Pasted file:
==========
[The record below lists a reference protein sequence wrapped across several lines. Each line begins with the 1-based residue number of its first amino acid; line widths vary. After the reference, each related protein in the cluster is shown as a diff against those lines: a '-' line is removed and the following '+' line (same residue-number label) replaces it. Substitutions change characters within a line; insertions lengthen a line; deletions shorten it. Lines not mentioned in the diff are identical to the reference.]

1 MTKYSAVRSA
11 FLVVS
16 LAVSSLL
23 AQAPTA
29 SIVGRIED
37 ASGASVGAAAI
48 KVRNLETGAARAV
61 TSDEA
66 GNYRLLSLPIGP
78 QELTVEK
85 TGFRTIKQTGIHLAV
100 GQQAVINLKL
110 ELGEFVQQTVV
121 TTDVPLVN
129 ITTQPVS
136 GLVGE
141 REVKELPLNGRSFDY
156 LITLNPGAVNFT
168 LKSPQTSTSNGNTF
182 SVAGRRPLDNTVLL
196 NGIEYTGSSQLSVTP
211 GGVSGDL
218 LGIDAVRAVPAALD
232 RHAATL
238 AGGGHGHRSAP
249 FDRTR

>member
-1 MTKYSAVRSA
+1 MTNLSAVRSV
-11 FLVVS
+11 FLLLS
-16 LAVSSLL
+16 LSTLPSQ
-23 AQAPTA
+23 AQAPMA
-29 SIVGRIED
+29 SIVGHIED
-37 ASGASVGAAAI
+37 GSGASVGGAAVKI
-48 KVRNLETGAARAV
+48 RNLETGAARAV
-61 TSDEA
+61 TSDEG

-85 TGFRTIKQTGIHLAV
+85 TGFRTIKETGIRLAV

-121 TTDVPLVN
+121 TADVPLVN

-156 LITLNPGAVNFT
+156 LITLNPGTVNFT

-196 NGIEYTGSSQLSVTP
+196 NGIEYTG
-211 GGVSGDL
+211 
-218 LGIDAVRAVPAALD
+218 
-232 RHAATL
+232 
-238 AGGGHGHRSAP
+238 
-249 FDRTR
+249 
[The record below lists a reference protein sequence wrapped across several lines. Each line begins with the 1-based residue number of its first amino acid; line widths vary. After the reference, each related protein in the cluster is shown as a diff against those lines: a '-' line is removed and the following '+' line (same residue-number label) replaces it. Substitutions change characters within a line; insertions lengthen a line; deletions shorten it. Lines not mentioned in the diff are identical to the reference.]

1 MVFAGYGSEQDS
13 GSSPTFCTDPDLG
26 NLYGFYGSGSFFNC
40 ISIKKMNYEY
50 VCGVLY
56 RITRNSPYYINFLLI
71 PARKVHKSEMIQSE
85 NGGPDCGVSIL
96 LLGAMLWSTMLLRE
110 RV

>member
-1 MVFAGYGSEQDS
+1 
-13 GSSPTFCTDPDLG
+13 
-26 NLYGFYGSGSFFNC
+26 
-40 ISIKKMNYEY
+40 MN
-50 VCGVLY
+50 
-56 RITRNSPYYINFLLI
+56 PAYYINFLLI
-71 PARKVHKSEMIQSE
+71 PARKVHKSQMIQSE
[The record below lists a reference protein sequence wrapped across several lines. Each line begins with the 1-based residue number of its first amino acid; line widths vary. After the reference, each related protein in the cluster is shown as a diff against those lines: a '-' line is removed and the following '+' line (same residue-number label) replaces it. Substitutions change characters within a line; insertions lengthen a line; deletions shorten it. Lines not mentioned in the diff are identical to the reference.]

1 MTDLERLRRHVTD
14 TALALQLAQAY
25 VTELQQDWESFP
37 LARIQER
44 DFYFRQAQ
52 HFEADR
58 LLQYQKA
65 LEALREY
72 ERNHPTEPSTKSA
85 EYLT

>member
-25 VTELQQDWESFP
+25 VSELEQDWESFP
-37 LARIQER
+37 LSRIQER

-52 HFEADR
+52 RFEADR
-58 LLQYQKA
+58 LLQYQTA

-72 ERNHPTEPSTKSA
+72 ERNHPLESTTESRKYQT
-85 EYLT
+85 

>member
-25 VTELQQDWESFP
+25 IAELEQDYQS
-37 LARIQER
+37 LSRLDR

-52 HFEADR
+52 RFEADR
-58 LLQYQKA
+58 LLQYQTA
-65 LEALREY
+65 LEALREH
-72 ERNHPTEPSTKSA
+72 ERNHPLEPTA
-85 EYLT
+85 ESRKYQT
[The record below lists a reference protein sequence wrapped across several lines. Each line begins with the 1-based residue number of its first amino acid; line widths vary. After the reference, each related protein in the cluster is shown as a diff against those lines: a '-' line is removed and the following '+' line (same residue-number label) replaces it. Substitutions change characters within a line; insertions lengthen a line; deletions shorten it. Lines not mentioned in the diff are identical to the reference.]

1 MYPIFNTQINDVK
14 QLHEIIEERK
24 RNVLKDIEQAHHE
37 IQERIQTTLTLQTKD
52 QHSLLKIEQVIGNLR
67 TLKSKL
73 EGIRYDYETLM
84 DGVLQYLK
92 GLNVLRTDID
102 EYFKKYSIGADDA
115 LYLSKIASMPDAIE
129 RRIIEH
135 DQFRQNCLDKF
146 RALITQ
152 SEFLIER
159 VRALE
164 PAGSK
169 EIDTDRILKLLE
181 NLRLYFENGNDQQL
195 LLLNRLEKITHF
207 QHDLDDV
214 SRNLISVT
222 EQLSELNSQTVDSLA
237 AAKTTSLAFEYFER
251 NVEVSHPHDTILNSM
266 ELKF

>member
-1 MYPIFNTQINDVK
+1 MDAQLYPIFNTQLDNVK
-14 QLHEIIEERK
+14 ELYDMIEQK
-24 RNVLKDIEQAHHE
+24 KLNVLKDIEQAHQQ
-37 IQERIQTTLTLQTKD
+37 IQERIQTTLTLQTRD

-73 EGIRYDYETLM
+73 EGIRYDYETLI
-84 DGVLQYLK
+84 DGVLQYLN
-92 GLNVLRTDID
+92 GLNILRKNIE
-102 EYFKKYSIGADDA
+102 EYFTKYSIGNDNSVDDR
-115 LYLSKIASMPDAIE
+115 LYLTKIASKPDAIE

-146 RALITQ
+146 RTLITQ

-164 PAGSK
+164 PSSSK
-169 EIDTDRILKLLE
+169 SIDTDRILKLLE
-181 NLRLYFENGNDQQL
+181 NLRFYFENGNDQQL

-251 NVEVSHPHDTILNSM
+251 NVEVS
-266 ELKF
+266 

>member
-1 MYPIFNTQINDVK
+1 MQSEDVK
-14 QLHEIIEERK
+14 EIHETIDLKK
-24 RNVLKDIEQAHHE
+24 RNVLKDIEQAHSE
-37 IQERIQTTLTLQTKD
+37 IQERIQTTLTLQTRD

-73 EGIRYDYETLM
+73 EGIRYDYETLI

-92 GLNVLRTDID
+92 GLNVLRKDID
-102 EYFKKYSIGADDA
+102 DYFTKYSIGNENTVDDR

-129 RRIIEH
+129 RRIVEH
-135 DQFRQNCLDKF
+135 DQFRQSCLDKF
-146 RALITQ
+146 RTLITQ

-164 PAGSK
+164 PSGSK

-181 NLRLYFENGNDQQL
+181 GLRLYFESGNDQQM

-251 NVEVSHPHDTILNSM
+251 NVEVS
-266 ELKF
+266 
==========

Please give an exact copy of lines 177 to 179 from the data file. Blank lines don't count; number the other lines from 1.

+164 PSSSK
-169 EIDTDRILKLLE
+169 SIDTDRILKLLE